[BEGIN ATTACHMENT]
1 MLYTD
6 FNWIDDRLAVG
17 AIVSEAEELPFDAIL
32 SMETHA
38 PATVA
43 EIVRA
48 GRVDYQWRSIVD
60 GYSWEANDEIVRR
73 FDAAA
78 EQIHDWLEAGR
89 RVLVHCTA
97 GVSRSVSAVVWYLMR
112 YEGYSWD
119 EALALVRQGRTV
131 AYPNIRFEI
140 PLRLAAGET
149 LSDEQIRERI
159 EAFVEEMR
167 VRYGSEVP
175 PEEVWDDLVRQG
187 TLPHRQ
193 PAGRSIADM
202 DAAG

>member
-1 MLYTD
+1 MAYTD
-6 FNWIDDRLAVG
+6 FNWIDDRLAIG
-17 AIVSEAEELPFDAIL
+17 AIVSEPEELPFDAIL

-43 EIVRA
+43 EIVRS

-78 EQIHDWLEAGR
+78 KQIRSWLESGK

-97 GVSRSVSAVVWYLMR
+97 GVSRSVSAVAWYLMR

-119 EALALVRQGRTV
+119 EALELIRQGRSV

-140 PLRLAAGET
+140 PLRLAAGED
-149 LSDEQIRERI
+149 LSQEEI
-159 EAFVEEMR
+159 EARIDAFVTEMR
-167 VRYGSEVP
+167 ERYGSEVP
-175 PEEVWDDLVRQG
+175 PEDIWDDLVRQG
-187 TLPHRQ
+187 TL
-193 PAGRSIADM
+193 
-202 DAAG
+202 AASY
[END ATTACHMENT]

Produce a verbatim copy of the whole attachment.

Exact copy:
1 MLYTD
6 FNWIDDRLAVG
17 AIVSEAEELPFDAIL
32 SMETHA
38 PATVA
43 EIVRA
48 GRVDYQWRSIVD
60 GYSWEANDEIVRR
73 FDAAA
78 EQIHDWLEAGR
89 RVLVHCTA
97 GVSRSVSAVVWYLMR
112 YEGYSWD
119 EALALVRQGRTV
131 AYPNIRFEI
140 PLRLAAGET
149 LSDEQIRERI
159 EAFVEEMR
167 VRYGSEVP
175 PEEVWDDLVRQG
187 TLPHRQ
193 PAGRSIADM
202 DAAG

>member
-1 MLYTD
+1 MAYTD
-6 FNWIDDRLAVG
+6 FNWIDDRLAIG
-17 AIVSEAEELPFDAIL
+17 AIVSEPEELPFDAIL

-43 EIVRA
+43 EIVRS

-78 EQIHDWLEAGR
+78 KQIRSWLESGK

-97 GVSRSVSAVVWYLMR
+97 GVSRSVSAVAWYLMR

-119 EALALVRQGRTV
+119 EALELIRQGRSV

-140 PLRLAAGET
+140 PLRLAAGED
-149 LSDEQIRERI
+149 LSQEEI
-159 EAFVEEMR
+159 EARIDAFVTEMR
-167 VRYGSEVP
+167 ERYGSEVP
-175 PEEVWDDLVRQG
+175 PEDIWDDLVRQG
-187 TLPHRQ
+187 TL
-193 PAGRSIADM
+193 
-202 DAAG
+202 AASY